By Dr. M. H. Durrani

       What is the Islamic teaching for a "Living Wage"? Are not employers and workers free to agree on whatever wages they like? Is not free contract a just contract?

       The question of labour and wages is particularly important in deciding the economic pattern of any given society, and as such, it has been given due consideration by Islam.


       Islam teaches us that we should give up struggling and striving for wealth and possession but we should trust our Most Merciful Allah to supply us with everything necessary on the right time, without fail. If we serve in this way, then whatever we may need in the way of supply will come to us just at the right time and we are provided for from the cradle to the grave.

       In this respect, the first principle which has been introduced by Islam is that both society and Government should see that the basic necessities of every individual are fulfilled. This principle was most clearly illustrated by Hazrat Omar in the following statement:-

"Even if a camel dies of hunger on the banks of Euphrates I shall be held responsible for it."

       This is a general principle under which the worker gets the security of basic necessities of life for himself and his family. There are also other principles which directly deal with the workers as might be seen in the following statements of the Holy Prophet (S.A.W.):

      1. God asks the angels:

"What is the reward of a worker when he completes his work?"

       The angels reply:

"His reward is that he should be given full wages."

       The hadith lays down the principle that the employer should not be miserly and should pay the worker his full
        wages. How can the wages be termed as full if they fall short of even the basic necessities of life?

      2. "Pay the labourer before his sweat is dried."

       This hadith of the Holy Prophet (S.A.W.) lays down yet another principle which demands from the employer
        to pay the full wages and pay it promptly.

      3. "Do not impose on a worker the amount of work which he cannot conveniently perform."

       The reduced number of working hours in our modern times is an explanation of this hadith.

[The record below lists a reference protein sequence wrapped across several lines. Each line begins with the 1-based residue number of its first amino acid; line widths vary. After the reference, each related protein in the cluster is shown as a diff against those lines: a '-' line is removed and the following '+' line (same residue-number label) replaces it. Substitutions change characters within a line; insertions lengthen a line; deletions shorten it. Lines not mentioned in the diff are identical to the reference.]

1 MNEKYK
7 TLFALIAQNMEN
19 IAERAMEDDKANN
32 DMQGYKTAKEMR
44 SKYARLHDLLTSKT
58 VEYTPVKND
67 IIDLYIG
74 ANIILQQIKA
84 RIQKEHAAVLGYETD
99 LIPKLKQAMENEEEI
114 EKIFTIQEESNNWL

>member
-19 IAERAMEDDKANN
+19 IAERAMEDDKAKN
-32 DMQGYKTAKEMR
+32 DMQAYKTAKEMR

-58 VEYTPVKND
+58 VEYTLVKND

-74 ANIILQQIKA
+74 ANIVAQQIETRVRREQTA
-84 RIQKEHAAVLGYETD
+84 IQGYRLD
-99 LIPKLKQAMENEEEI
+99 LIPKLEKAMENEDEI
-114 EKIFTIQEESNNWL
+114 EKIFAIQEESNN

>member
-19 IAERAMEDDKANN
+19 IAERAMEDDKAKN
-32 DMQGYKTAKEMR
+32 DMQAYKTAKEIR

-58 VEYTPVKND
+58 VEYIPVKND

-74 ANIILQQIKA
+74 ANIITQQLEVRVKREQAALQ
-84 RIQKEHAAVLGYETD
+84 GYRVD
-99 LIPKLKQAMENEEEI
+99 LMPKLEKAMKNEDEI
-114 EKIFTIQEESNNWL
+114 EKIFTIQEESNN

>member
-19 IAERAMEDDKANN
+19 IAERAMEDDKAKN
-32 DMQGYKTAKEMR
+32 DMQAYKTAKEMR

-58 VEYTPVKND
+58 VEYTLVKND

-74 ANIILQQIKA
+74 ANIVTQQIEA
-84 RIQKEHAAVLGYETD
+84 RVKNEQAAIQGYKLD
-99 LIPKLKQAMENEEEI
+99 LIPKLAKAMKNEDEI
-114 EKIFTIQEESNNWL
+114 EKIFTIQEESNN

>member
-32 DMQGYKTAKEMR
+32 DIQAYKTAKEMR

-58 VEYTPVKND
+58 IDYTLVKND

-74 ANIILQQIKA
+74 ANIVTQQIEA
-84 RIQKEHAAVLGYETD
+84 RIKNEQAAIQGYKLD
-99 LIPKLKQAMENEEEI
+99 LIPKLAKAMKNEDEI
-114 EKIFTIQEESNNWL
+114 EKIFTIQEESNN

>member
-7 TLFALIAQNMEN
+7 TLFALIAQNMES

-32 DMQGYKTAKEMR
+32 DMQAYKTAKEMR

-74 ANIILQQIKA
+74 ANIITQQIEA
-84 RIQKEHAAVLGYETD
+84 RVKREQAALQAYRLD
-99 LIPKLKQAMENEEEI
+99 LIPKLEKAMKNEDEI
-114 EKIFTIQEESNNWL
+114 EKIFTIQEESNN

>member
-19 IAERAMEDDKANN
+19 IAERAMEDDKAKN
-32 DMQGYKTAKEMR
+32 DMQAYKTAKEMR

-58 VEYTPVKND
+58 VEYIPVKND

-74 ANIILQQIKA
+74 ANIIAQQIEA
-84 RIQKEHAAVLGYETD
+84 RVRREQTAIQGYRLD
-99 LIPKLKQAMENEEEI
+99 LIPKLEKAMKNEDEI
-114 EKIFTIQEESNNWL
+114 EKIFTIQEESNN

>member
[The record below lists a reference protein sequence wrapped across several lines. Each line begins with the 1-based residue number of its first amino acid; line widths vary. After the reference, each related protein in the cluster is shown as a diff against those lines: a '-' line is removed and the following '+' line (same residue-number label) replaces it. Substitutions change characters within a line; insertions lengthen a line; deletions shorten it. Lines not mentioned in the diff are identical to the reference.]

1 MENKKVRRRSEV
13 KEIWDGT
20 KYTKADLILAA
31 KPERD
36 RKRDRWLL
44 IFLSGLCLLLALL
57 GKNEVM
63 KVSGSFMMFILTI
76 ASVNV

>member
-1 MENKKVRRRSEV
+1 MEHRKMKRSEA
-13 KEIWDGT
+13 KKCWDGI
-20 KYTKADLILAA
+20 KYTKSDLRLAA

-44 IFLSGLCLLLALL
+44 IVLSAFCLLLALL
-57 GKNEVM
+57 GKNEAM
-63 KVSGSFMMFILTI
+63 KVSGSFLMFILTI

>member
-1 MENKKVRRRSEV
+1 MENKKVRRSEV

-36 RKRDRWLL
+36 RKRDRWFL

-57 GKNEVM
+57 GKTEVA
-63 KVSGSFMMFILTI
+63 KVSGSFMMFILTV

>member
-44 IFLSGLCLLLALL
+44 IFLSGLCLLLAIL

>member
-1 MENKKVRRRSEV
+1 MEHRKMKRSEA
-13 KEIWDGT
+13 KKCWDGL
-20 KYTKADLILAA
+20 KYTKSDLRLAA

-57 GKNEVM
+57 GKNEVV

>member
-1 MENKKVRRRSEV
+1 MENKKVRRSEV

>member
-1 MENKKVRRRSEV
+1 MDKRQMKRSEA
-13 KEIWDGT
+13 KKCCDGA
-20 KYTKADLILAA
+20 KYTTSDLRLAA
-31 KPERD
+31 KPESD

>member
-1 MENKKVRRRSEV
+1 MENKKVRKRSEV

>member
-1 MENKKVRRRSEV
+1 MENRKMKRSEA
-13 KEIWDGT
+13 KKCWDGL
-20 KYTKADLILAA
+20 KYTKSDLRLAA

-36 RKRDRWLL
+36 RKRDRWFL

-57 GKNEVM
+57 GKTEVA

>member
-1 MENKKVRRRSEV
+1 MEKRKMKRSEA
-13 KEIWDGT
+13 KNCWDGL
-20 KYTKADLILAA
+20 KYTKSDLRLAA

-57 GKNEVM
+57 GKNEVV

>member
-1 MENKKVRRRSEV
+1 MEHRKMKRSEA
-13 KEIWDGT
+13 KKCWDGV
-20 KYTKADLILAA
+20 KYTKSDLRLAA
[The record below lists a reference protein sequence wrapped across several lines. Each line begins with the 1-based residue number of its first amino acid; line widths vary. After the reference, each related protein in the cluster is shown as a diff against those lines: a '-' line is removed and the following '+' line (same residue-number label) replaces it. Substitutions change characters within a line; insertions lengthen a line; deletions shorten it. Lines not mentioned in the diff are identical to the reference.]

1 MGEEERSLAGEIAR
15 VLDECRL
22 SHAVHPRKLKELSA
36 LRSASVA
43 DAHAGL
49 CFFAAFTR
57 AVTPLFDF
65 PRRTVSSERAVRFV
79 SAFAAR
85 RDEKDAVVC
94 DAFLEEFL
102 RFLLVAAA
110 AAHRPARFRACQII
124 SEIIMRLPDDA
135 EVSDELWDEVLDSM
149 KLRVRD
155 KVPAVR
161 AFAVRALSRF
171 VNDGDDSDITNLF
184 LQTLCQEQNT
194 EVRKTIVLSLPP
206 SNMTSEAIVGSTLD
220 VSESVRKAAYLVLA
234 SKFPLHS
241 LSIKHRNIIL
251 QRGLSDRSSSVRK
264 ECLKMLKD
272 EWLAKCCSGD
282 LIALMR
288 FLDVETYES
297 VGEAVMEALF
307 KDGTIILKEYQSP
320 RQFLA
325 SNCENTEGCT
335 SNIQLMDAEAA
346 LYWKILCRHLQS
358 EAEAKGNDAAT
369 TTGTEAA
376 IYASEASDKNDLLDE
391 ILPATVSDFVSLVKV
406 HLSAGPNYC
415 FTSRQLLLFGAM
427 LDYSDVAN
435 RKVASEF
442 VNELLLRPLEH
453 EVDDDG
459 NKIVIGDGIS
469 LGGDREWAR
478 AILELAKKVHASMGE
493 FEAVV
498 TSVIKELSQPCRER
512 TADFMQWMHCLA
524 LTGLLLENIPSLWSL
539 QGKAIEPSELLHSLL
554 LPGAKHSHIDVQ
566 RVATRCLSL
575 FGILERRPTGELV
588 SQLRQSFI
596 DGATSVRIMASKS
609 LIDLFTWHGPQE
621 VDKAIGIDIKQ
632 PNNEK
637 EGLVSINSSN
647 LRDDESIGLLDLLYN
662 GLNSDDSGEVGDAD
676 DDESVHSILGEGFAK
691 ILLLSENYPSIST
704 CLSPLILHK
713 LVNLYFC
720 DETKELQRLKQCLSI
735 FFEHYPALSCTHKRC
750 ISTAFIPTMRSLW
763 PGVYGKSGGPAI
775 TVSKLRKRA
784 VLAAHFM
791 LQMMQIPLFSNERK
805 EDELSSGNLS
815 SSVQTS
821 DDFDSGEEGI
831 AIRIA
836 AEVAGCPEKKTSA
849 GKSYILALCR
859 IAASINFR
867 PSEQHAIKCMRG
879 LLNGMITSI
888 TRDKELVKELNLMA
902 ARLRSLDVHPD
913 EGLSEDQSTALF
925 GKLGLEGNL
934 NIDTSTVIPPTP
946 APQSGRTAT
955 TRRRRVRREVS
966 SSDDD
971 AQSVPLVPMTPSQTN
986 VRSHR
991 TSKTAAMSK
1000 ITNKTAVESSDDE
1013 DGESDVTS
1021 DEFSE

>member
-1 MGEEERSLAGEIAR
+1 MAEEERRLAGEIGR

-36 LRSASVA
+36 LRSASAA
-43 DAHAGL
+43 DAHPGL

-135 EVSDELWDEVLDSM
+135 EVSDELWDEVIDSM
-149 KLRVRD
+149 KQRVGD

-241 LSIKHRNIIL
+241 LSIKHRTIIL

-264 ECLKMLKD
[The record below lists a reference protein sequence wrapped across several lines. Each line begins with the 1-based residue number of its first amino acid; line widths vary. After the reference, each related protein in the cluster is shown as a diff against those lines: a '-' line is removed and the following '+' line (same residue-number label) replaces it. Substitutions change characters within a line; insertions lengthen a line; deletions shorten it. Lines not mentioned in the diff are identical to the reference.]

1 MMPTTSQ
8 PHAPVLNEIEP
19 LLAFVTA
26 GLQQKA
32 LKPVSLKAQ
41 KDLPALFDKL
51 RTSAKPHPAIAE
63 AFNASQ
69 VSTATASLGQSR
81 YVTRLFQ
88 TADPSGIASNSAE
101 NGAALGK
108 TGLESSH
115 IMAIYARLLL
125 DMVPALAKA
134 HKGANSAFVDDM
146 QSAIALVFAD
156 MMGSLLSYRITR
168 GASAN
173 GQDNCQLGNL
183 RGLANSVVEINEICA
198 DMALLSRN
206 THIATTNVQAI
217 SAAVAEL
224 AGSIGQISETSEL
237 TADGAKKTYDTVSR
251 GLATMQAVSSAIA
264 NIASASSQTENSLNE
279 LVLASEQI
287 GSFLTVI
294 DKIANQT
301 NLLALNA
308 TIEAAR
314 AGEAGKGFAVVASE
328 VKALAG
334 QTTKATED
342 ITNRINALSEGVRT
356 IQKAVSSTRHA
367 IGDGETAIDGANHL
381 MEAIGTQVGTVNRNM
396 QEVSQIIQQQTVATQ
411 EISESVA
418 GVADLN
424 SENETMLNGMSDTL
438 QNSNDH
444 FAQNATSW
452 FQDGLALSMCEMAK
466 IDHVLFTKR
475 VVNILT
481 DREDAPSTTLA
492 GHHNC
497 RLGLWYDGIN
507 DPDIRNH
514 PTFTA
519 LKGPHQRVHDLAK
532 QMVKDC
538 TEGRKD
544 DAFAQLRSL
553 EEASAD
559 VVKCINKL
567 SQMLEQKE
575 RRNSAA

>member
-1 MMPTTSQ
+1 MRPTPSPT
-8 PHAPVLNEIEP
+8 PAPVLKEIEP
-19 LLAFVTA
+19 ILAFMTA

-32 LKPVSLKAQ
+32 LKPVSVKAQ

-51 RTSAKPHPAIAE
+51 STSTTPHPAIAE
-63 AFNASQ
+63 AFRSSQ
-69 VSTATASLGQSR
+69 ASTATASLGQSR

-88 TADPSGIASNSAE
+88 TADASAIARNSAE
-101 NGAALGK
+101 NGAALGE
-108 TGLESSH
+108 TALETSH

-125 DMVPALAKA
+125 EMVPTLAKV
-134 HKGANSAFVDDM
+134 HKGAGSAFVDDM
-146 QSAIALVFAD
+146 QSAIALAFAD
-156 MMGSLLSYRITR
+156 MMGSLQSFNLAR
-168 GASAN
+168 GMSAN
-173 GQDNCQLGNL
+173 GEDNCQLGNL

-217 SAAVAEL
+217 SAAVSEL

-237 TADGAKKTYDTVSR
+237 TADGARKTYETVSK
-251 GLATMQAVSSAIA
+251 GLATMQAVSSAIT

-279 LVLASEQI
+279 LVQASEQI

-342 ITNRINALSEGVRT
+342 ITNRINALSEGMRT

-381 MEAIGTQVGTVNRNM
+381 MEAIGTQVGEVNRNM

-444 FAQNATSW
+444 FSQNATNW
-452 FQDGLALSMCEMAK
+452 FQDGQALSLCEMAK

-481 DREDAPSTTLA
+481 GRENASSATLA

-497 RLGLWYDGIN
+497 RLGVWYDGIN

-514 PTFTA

4. Hazrat Abdullah Ibn Masood was once beating his servant for some fault, when suddenly he heard someone

"Abdullah, forget not that Allah has more authority over you than you have over your servant."

       Hazrat Abdullah Ibn Masood turned about to see who it was, and lo and behold! It was the Holy Prophet (S.A.W.) himself. This hadith lays down the principle that the employer should fear God in his dealing with his workers.

       After formulating these principles with regard to labour and wages, Islam has allowed society to work under the natural principle of demand and supply which helps the employer and the employee to come to a mutual understanding. This liberty has been allowed in order to preserve the economic pattern of society which is most advantageous in many respects.

       Islam, however, has not ignored the possibility of a conspiracy among the capitalists to deprive the workers of fair wages by agreeing among themselves on minimum rates. If any such condition arises, the government has been authorized to step in and amend the situation, according to the Rulings of the Prophet (S.A.W.) as directed by Holy Qur'an.

       For wise rulers these are danger signals; and irresponsible ones would ignore them. They dare not let the present conditions, which are favourable to a Communist Revolution, continue without making an effort to check them. The experiment is too horrible to think of.

       The deciding factor would be moral law of justice between man and man, between man and society, and between one nation and the other. If we read history we shall find that the rise and fall of nations has been taking place according to certain moral laws, which are both national and universal. God destroys the nations which transgress them, however mighty they may be. It has been happening continuously without fail, ever since the dawn of history. There is, therefore, absolutely no doubt that it will happen again and the same way in future as well. No Nation, whether Muslim or Non-Muslim, can escape the laws of retribution.